It’s not what we learn from the Old Books. It’s what we see in them.

That mental shift in relation to reading, I want to say, comes close to a definition of the modern reader. A traditional reader gives up his authority to the author. A modern reader takes that authority back. Copernicus did it to Aristotle and Ptolemy, for example — he doubted their scientific authority based on his own observations. Voltaire and Nietzsche did it to the religious authority of popes, preachers, and the Bible.

A modern reader, in a nutshell, doesn’t read on his knees.

The scary thing? It seems that a large number of Americans are not modern readers at all.

And the sad thing? They all went to American schools — which doesn’t speak well about American education.

Ancient “WTF?” Discovered on Cuneiform Tablets

Interesting:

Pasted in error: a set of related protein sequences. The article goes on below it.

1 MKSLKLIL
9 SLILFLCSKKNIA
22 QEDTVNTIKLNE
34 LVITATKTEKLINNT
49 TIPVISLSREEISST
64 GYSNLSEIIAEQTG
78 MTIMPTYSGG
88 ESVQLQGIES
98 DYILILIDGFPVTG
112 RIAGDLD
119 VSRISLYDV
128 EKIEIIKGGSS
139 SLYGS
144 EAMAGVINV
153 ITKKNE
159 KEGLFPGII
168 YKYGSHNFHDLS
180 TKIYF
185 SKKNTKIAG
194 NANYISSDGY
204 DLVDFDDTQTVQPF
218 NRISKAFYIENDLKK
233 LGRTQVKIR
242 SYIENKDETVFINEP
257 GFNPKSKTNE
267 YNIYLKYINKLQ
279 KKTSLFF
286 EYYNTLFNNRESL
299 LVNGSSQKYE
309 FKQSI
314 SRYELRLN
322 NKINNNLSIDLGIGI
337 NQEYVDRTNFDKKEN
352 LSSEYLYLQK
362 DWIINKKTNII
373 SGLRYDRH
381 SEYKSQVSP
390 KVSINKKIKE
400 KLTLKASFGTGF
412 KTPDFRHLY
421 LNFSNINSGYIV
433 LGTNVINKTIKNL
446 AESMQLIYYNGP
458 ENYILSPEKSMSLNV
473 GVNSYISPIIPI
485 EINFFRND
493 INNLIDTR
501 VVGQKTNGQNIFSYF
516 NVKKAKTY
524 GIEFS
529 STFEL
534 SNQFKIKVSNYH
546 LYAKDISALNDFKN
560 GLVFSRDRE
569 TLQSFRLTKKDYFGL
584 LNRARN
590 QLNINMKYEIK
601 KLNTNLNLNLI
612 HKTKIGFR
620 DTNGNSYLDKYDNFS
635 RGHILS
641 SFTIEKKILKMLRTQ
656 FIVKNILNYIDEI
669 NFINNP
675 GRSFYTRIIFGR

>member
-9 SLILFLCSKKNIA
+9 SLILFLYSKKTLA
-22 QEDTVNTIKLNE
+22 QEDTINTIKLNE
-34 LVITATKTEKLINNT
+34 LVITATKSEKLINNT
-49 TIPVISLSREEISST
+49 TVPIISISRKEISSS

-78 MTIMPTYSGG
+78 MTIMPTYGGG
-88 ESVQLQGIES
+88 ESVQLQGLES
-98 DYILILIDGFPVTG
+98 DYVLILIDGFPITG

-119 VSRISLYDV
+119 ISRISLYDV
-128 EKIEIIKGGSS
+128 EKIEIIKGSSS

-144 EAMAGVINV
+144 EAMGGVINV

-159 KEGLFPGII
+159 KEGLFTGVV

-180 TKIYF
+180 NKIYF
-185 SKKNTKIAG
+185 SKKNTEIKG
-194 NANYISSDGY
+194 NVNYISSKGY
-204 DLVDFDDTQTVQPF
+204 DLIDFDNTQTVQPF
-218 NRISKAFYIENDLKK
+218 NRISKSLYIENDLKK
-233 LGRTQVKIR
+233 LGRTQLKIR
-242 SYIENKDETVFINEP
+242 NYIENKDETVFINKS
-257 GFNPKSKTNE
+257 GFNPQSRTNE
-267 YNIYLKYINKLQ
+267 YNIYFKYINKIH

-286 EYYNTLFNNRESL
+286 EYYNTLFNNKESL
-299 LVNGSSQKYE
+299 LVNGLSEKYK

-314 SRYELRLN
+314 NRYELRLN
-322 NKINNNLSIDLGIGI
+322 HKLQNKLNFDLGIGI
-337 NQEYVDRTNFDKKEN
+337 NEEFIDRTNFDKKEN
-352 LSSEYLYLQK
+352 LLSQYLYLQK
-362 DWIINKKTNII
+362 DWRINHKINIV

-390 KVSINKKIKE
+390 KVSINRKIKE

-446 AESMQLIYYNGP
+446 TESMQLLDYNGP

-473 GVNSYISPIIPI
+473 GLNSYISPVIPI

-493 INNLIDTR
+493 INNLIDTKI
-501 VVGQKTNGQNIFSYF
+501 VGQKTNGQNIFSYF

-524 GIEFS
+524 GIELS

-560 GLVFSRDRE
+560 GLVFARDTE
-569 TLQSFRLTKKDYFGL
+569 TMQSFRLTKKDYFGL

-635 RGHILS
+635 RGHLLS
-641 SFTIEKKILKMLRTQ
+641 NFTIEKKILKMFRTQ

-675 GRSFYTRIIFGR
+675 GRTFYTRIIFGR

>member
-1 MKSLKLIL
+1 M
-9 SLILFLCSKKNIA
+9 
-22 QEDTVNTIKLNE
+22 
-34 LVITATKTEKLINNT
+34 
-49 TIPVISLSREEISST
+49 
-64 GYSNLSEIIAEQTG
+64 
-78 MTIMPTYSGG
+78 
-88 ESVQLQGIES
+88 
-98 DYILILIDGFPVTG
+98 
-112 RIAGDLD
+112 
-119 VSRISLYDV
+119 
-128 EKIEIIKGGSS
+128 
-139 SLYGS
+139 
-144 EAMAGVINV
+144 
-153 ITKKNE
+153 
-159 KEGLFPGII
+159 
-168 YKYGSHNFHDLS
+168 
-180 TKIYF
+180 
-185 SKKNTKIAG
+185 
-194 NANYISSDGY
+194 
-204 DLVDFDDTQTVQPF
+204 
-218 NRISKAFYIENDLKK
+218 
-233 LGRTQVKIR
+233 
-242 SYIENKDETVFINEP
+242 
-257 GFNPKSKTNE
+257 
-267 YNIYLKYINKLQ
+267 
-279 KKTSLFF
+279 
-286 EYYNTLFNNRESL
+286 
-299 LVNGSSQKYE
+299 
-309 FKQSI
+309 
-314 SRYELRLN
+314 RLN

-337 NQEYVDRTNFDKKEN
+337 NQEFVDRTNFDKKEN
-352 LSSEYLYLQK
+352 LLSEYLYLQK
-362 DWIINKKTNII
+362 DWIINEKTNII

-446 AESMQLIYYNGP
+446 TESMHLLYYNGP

Members of the earth’s earliest known civilization, the Sumerians, looked on in shock and confusion some 6,000 years ago as God, the Lord Almighty, created Heaven and Earth.

According to recently excavated clay tablets inscribed with cuneiform script, thousands of Sumerians—the first humans to establish systems of writing, agriculture, and government—were working on their sophisticated irrigation systems when the Father of All Creation reached down from the ether and blew the divine spirit of life into their thriving civilization.

“I do not understand,” reads an ancient line of pictographs depicting the sun, the moon, water, and a Sumerian who appears to be scratching his head. “A booming voice is saying, ‘Let there be light,’ but there is already light. It is saying, ‘Let the earth bring forth grass,’ but I am already standing on grass.”

“Everything is here already,” the pictograph continues. “We do not need more stars.”

I always thought the Sumerians, like dinosaurs and fossils and Galileo, were tricks of Satan.

(h/t to One Good Move)

“The Rumors of My Death…”

wrote Mark Twain, “have been greatly exaggerated.”

True here as well, but only slightly.

piano toothAutopsy

The lines from Nick Cave’s song, “Hallelujah,” sum it up:

My typewriter had turned mute as a tomb